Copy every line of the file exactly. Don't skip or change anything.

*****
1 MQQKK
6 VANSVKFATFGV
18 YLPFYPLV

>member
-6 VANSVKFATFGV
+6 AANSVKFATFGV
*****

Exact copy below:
1 MQQKK
6 VANSVKFATFGV
18 YLPFYPLV

>member
-6 VANSVKFATFGV
+6 AANSVKFATFGV